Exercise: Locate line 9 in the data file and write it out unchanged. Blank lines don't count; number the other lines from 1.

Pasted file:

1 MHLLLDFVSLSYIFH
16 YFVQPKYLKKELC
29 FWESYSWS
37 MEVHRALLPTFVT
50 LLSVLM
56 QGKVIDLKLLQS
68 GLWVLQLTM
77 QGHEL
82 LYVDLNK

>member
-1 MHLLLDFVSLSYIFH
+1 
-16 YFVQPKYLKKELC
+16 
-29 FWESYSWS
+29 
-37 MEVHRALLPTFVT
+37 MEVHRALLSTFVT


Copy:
82 LYVDLNK